Limoneira’s losses mount as pandemic depresses citrus sales
Santa Paula-based agribusiness Limoneira saw its losses increase and its revenue drop in the fourth quarter of its most recent fiscal year, as low wholesale prices and declining sales during the pandemic took their toll.
Limoneira released its results Jan. 11 for the quarter and fiscal year ended Oct. 31, revealing a loss of 42 cents per share on revenue of $29.8 million, an 18% decrease in revenue from the same quarter a year ago.
Agribusiness revenue as a whole saw a 19% decrease as the company raked in $28.6 million in the fourth quarter of its 2020 fiscal year, compared to $35.3 million in the same quarter of 2019.
Nearly all categories of fruits sold by the company also declined
between the fourth quarter of 2019 and the fourth quarter of 2020. Lemon
revenue was down from $17 million to $13.3 million, and revenue from orange
sales dropped from $2.1 million to $500,000.
Limoneira CEO Harold Edwards said during the company’s earnings call that the drop in citrus fruit sales was a result of the COVID-19 pandemic.
“Fresh lemon and orange revenues were down due to food service closures, and lower export demand (in Asia), which resulted in lower average per carton prices,” Edwards said. “Even despite these challenges, we continue to be a leader in food service and exports and are well-positioned once dining out improves from COVID-19 vaccine distribution.”
The company made $500,000 in revenue from avocado sales, a drop from $2.3 million in the same quarter a year earlier. The year-over-year decrease in avocado revenue was due to receipt of crop insurance proceeds in the fourth quarter of 2019, a quarter in which the company had virtually no actual avocado sales.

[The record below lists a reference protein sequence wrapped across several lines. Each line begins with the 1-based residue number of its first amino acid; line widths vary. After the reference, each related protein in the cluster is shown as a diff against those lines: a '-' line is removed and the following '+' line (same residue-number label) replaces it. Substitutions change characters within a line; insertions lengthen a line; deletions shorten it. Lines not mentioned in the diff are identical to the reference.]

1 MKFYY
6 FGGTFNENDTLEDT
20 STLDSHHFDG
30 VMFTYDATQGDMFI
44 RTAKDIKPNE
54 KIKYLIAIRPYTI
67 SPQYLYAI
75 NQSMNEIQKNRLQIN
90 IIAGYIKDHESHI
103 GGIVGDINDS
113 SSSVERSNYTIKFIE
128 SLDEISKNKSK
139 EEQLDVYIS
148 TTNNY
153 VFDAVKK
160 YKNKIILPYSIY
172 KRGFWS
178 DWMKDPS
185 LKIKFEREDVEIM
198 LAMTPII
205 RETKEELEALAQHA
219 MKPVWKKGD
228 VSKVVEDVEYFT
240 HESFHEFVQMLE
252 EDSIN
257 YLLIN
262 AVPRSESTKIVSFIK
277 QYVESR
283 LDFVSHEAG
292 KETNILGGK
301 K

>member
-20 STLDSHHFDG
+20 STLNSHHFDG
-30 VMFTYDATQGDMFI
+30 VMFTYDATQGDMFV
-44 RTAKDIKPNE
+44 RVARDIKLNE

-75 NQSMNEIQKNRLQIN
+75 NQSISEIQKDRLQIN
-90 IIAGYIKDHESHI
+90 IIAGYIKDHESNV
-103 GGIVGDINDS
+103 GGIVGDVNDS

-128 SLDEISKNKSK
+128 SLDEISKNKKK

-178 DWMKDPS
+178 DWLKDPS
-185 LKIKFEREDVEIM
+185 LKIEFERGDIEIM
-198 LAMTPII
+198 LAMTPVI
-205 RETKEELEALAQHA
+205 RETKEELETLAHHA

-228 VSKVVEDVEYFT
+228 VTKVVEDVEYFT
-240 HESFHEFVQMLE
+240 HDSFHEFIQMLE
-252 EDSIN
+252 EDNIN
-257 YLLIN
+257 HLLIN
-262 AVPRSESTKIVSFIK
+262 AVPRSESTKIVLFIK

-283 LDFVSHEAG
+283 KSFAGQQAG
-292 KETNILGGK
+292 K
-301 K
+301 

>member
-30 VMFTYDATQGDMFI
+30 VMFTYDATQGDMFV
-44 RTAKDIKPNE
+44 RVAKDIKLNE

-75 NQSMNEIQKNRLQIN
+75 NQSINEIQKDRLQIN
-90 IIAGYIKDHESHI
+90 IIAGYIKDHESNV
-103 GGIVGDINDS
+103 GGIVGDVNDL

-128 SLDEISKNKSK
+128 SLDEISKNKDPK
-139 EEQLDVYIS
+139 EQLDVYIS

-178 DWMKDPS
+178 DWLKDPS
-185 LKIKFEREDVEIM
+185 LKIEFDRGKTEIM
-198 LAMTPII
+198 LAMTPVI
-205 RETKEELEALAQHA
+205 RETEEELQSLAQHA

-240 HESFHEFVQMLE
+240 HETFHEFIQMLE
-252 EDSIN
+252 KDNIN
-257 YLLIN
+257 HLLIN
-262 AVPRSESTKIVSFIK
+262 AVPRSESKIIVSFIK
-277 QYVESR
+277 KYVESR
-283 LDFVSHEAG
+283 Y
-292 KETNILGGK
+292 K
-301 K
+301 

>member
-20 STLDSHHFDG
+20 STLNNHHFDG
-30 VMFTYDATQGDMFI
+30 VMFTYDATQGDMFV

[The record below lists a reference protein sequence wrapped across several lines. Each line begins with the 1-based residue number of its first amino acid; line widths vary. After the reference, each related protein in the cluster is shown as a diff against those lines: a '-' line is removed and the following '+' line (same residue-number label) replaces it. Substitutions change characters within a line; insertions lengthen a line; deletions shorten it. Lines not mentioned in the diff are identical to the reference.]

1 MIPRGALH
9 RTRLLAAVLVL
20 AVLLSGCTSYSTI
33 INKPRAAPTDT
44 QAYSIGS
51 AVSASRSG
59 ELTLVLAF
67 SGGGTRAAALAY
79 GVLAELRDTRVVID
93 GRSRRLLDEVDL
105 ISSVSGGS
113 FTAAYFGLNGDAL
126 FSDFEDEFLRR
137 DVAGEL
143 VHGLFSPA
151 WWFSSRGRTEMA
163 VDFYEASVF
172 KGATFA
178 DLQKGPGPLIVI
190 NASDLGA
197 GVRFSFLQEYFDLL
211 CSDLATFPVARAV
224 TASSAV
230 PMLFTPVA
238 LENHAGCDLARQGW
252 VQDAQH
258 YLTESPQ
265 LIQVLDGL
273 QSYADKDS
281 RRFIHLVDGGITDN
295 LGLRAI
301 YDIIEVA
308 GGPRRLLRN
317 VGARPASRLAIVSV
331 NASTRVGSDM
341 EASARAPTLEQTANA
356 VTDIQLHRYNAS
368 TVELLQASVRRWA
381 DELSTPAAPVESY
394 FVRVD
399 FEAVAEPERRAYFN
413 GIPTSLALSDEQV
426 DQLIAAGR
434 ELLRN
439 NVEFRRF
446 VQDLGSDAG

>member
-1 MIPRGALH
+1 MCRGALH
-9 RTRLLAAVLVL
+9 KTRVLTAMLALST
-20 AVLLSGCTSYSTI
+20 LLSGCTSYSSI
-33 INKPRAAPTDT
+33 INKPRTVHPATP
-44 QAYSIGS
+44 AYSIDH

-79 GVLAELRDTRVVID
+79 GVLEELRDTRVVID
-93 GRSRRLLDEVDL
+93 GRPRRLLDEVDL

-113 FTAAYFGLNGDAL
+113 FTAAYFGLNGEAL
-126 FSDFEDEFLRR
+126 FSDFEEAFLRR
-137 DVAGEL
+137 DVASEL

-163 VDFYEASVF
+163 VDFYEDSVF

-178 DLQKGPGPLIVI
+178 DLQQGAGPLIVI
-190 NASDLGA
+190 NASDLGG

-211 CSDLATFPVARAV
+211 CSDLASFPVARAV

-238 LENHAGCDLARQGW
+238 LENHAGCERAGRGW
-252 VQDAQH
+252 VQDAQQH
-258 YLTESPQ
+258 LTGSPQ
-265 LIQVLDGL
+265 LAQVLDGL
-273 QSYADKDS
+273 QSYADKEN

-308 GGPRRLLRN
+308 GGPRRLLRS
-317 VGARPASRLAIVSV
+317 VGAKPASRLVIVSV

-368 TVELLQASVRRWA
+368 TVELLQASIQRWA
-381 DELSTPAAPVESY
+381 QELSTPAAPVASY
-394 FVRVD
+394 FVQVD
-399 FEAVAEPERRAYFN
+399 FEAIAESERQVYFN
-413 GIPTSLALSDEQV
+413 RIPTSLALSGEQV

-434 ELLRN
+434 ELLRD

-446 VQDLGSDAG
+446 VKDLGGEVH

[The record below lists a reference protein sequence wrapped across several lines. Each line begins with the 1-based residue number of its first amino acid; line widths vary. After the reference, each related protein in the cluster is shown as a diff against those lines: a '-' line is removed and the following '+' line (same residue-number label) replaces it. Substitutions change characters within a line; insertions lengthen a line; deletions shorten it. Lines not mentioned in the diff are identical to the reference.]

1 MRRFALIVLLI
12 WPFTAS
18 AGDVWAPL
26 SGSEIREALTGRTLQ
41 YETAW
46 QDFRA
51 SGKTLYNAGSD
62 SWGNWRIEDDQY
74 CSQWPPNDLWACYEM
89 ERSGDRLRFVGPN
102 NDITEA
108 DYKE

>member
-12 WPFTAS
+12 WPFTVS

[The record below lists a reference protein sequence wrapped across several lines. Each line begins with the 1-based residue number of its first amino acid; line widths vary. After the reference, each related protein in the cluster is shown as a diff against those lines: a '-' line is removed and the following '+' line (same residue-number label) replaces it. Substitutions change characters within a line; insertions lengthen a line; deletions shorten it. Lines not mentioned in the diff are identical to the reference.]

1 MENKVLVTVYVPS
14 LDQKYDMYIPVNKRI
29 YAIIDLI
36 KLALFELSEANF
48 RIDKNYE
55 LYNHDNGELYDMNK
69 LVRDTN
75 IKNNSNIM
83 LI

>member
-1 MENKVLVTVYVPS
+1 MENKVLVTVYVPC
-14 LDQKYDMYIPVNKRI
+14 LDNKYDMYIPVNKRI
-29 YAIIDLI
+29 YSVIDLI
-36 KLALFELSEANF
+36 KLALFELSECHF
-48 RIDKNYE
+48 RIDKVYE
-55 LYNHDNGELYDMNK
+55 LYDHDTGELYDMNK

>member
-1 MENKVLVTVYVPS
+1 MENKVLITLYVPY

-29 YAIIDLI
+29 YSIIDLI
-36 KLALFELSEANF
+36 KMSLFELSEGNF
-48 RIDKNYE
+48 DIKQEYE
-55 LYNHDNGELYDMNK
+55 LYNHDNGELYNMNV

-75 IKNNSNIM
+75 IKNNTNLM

In the fourth quarter of 2020, Limoneira sold around 500,000 pounds of avocados at around 99 cents per pound. In the third quarter, it had sold 6.1 million pounds of avocados at $1 per pound.
Limoneira sold around 787,000 cartons of fresh lemons during the fourth quarter of 2020, at an average price of $17 dollars per carton. The volume was similar in a year earlier, but the price in 2019 was $21.46 per carton.
“We are very well positioned to realize strong revenue from oranges and avocados, and expected improvement in lemon pricing,” Edwards said.
Limoneira closed the trading day on Jan. 11 at $17.11. The stock dropped 6.3% in after-hours trading once fourth quarter results were released.
For the entire fiscal year 2020, Limoneira recorded a new company high in domestic lemon volume, with 4.6 million cartons of fresh lemons.
Revenue for the year was down, however, at $164.6 million in 2020 compared to $171.4 million in 2019.
The company also saw operating losses of more than $19 million in 2020, compared to $5 million in 2019.
For the year, Limoneira saw a loss of 96 cents per share, up from a loss of 37 cents per share for 2019.